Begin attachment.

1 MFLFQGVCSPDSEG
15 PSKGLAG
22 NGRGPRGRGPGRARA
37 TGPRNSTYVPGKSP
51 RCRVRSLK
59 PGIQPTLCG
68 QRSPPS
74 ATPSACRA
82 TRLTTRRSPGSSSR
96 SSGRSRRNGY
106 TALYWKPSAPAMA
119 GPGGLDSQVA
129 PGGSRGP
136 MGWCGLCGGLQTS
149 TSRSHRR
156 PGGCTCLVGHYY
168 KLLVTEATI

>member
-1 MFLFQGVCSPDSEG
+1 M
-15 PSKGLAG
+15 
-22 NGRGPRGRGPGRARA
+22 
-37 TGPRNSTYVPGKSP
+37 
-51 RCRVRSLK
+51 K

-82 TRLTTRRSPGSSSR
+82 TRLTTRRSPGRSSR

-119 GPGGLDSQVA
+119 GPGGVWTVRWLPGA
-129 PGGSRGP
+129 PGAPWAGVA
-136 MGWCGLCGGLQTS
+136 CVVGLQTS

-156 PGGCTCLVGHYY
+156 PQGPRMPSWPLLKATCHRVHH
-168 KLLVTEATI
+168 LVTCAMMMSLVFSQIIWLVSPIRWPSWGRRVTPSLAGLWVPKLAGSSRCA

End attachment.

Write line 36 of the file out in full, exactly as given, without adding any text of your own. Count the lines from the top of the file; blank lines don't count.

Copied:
+136 CVVGLQTS